In recent decades it has become clear that trees communicate in a language of pheromones, and that the language crosses species lines through the forest. In this passage from Richard Powers’s new novel, The Overstory, the trees are talking, the humans listen in.
The black spruces down the drumlin put it bluntly: warm is feeding on warm. The permafrost is belching. The cycle speeds up.
Farther south, broadleaves agree. Noisy aspens and remnant birches, forests of cottonwoods and poplars take up the chorus: The world is turning into a new thing.
The man rolls over onto his back, face to face with the morning sky. The messages swarm him. Even here, homeless, he thinks: Nothing will be the same.
The spruces answer: Nothing has ever been the same.
___We’re all doomed, the man thinks.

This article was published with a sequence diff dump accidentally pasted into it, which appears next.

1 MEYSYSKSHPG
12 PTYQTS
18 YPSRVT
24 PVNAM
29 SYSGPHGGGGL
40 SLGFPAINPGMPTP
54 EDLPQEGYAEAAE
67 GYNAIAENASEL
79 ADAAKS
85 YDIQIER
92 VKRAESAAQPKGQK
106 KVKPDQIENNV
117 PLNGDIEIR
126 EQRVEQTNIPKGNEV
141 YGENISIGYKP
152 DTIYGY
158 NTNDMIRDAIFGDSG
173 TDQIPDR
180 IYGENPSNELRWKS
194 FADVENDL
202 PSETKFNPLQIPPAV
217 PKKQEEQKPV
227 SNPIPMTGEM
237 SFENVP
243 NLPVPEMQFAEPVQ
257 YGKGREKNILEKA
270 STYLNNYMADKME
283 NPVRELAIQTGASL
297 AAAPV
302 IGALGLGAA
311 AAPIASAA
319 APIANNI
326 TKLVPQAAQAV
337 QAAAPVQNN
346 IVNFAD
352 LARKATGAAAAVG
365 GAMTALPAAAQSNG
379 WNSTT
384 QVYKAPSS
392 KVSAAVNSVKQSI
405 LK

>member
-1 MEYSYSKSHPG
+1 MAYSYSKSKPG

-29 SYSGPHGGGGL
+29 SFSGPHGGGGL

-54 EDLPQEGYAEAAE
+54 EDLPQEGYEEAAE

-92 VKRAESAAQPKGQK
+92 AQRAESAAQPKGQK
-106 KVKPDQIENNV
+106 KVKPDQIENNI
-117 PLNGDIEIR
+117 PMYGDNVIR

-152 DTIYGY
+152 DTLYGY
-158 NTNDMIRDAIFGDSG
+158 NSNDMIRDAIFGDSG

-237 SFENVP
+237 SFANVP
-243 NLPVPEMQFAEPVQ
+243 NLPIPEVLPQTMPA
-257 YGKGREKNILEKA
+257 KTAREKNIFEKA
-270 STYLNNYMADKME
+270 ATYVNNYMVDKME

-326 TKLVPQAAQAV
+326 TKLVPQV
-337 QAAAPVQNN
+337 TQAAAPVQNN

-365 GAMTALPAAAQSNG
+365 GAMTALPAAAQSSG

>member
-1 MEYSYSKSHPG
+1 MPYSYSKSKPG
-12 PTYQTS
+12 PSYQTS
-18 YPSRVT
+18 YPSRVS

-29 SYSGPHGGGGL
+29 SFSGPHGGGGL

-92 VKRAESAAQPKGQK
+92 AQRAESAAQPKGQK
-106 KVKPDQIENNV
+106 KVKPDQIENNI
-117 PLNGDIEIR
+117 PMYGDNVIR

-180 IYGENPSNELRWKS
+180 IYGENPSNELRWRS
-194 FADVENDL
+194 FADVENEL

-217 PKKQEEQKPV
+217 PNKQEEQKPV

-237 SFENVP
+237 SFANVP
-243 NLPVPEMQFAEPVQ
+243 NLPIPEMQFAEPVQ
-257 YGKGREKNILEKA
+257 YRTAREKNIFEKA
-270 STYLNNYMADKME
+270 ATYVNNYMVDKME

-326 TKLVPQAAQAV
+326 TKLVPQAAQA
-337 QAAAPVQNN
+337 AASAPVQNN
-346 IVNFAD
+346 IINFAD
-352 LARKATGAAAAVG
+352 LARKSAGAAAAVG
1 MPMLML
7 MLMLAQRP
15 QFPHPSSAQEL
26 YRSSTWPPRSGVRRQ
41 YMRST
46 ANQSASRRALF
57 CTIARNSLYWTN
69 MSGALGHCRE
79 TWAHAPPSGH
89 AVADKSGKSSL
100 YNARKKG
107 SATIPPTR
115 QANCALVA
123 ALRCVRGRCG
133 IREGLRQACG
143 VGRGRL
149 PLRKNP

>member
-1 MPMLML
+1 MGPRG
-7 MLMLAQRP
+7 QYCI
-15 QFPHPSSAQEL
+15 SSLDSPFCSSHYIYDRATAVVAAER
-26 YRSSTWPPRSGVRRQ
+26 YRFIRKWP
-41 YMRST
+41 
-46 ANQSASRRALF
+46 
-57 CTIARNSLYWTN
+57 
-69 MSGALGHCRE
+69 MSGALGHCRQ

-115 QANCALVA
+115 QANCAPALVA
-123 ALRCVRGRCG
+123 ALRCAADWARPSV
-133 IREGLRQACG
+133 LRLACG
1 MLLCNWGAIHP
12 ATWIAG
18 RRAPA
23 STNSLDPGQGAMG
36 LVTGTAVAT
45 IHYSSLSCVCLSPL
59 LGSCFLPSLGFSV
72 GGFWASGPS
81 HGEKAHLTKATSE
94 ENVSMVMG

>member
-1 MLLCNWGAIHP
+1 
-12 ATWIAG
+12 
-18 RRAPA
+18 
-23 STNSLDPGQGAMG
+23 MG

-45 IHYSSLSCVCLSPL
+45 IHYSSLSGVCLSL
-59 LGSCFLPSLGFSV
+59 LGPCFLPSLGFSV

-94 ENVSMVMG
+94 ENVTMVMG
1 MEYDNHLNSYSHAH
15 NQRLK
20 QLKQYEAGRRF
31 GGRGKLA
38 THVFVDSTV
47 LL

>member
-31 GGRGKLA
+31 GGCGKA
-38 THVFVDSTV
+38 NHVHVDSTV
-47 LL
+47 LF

We have always all been doomed.
____But things are different this time.
Yes, you are here.
He’ll strike camp tomorrow, or the day after. But this minute, this morning, he watches the spruces writing and thinks, I wouldn’t need to be very different for sun to seem to be about sun, for green to be about green. For joy and boredom and anguish and terror and death to all be themselves without any need for killing clarity, and then this—THIS, the growing rings of light and water and stone—would take up all of me and be all the words I need.